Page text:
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Women in Ministry – Part 2

God uses Women

The Second book of Kings tells of an account that speaks clearly about this topic.  When King Josiah’s servant rediscovers the book of the law (2 Kings 22) a notable chain of events takes place.  On hearing the words of the law, distraught, the King commands that his servant should “go inquire of The Lord.”  This scenario takes place during the time that Jeremiah the prophet was well known and active in his role as God’s messenger.  Similarly, Zephaniah was active and no doubt within reach.

However, at this point in history, when God is poised to give a word to His people that will literally spark one of the greatest revivals in history, He also chooses to send a message.

It is the same message we have been living over the last 4 years.   God uses women to stand in authority and release a message.

At this pivotal point in Israel’s history the King’s servant and the high priest seek out, Huldah, the prophetess who responds to their request and seeks the Lord.  In response, a king and a nation heeded to her ministry and her leadership.  For many years I had heard that women cannot stand in any “office” of ministry and also that The Lord would only use a women for significant a leadership role if a man was not available.  However, this is not the case in the account of Huldah’s ministry.

Neither Male nor Female

In his letter to the Philippians Paul writes – In Christ there is neither Jew nor Greek, slave nor free, male nor female.

I have often wondered if there was something in the writing of those words that mirrors the historical order in which The Lord intends to address these issues.  In Paul’s time the animosity and superiority that separated gentiles and Jews was clearly addressed.  There were those who clung to the elitism of The Jews and the law that was erstwhile understood to be God’s unwavering preference.  But The Lord was doing a new thing.  He was tearing down the dividing wall.

Many centuries later the issue of “slave nor free” came under the divine spotlight.  Many Christians defended the practice of slavery by citing the writings of Paul.  After all, Paul seems to clearly endorse the oppression of one human by another, even affirming that The Lord would be pleased if a slave might submit to a harsh master.  Both Peter and Paul give clear instructions for slaves and masters. Does this not therefore endorse slavery as an apostolically affirmed practice for Christian community?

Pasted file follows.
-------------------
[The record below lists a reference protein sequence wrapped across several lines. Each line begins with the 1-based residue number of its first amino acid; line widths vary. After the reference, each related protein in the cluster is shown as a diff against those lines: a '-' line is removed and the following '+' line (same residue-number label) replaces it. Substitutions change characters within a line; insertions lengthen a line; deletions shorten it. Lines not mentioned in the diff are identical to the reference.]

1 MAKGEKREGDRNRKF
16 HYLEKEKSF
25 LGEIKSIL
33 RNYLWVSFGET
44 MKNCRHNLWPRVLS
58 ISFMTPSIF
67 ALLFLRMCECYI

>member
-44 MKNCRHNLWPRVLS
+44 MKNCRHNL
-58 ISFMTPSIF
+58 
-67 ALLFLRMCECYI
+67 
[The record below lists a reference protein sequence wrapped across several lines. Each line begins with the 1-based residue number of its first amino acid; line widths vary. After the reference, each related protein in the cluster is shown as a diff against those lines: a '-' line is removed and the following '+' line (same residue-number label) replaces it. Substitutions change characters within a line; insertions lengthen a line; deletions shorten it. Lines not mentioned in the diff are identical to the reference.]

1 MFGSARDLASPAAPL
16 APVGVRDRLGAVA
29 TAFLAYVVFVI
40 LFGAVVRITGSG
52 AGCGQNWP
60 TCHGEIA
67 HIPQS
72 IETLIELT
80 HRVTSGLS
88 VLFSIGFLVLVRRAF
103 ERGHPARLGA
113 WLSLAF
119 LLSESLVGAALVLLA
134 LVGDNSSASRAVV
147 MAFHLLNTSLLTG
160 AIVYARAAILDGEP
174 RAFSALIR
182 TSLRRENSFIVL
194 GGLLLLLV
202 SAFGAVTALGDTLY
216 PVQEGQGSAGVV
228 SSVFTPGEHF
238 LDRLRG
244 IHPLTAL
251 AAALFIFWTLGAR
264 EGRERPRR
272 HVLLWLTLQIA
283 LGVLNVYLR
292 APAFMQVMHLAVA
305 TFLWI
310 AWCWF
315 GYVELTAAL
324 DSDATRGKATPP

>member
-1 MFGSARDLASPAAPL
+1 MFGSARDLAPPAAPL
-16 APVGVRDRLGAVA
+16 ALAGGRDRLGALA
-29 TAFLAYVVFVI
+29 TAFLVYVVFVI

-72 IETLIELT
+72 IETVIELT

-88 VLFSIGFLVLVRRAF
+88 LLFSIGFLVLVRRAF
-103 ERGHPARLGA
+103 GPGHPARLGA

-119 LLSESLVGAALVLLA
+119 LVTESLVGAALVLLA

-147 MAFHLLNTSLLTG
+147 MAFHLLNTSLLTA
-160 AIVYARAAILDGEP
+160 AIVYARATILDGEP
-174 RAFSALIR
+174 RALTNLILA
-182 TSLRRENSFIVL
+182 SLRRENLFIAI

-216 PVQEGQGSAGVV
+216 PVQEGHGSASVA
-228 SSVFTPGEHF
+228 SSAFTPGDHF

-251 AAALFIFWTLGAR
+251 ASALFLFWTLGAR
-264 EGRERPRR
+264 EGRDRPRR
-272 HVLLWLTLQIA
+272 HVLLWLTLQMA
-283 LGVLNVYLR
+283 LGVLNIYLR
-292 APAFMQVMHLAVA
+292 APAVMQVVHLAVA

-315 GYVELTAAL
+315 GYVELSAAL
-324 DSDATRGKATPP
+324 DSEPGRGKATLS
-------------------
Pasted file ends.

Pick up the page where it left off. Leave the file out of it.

In our times there are still many who do not believe that in Christ there is “neither male nor female.”  There are those who believe that women do not have the same freedom to minister and lead in the local church.  There are those who cite the writings of Paul to support a theology and worldview that limits a woman’s opportunities to use her God-given abilities and to explore her gifts and calling.

Women can preach but not stand in senior leadership.

It seems that some, myself included, have jousted with the sentences of Paul’s letters.  At the end of the match we are petulant, rolling our eyes at each other and drawing lines in the dry sand.

Well woman can preach, but they cannot be in senior leadership.  If Jesus had meant for us to have female apostles/leaders He would have selected some amongst the twelve.

Good point.  I think, but with that reasoning can we further deduce that only Jews can be apostles, because Jesus did not invite any gentiles to be amongst them?

At the end of Paul’s letter to the Roman church (Romans 16) he makes some radical statements.  He commends Phoebe as Deacon and as a tremendous help in the ministry. Let us bear in mind that she was entrusted to deliver the letter Paul had written.  He greets Priscilla before greeting her husband Aquila, from which some deduce she was more notable in service that he.

Furthermore, he greets Juina (which for many years was translated as the male name Junius) who Paul goes on to affirm was “of note among the apostles”.   Some have asserted this means that she was “known by” the apostles, however as stated by the theologian and Greek scholar N.T Wright “it has been shown quite recently that it cannot mean that.  She is a woman and she is an apostle just as Phoebe is a Deacon”.

As I read the bible and study church history, I see women being used to deliver important messages to nations and communities.  I see women being affirmed and commended.  I believe that blows in the face of religious arguments that limit the role of women in the church community.

I believe we are living in a time where The Lord is going to raise up men and women alongside one another to spark revivals and speak to communities and nations.

Stephanie Jones is the co-pastor at New Day, alongside her husband Scott. With their 4 children, they moved from Michigan to Summerville to start New Day Community Church over 4 years ago. She has written a 4 part series on Women in Ministry. Please go to to read the whole series.

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